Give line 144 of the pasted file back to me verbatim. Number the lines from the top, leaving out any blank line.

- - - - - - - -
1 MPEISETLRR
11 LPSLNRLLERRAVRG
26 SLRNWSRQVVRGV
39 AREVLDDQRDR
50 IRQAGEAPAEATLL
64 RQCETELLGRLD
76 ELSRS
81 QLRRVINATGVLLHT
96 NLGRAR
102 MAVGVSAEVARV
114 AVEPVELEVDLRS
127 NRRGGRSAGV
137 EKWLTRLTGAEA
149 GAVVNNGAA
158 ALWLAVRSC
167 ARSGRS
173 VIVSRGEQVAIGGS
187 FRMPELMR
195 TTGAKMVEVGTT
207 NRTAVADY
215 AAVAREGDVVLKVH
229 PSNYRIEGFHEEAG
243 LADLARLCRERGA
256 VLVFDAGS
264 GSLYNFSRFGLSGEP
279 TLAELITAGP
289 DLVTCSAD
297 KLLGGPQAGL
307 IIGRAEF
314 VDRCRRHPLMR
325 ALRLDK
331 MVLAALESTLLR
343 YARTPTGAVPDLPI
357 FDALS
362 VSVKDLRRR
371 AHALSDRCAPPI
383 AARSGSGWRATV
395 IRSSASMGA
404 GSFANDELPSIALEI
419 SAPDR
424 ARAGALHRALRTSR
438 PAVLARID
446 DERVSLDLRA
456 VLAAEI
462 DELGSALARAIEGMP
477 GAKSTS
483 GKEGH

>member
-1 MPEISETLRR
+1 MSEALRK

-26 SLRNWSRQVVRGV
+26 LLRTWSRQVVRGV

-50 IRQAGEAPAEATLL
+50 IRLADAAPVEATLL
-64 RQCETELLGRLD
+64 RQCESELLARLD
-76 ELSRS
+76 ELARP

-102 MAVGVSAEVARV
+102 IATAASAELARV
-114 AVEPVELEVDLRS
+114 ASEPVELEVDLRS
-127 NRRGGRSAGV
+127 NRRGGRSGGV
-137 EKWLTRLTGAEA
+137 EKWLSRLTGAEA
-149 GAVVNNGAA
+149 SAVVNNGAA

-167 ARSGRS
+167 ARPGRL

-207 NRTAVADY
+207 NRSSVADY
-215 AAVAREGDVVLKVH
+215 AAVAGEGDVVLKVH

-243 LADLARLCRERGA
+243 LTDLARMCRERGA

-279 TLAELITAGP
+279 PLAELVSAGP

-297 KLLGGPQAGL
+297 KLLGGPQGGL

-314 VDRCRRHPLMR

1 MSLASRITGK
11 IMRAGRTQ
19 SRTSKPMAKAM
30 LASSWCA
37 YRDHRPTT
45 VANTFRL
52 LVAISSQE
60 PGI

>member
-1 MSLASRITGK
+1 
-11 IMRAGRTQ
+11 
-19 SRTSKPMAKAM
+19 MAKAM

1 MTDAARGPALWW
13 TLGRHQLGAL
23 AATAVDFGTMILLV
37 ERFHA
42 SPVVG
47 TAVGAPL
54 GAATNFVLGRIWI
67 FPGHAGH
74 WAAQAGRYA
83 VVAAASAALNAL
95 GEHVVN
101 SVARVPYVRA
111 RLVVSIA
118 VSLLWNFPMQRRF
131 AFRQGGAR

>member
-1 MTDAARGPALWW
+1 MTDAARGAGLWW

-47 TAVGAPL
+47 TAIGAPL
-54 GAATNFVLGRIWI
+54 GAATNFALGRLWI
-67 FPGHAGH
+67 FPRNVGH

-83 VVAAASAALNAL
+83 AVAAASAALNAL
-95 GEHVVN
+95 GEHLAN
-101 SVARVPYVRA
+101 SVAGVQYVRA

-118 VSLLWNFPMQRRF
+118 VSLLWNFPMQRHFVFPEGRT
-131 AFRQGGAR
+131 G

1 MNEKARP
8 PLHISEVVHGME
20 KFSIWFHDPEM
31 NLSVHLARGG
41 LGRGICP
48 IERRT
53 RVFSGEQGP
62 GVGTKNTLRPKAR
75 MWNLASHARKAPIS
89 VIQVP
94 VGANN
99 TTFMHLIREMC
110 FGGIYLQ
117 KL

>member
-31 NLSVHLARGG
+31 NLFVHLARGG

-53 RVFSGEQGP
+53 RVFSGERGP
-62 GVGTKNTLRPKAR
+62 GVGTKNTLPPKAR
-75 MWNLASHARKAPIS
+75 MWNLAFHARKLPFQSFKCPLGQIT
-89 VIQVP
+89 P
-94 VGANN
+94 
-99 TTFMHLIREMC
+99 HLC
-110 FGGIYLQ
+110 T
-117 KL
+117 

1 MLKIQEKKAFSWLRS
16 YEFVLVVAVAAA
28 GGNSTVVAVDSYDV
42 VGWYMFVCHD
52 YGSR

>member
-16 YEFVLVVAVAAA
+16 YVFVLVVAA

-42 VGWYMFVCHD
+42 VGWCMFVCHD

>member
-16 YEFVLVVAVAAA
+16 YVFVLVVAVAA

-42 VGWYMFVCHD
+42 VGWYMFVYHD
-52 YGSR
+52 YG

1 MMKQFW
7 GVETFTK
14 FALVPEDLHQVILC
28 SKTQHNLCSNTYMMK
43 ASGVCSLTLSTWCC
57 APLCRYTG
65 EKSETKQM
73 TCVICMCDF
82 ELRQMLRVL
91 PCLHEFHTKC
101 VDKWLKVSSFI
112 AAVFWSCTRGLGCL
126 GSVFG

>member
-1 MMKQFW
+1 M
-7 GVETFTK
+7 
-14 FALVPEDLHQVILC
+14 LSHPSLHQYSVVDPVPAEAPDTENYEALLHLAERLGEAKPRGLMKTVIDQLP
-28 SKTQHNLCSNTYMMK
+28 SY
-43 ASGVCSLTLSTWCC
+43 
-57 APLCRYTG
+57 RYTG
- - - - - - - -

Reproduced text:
117 KL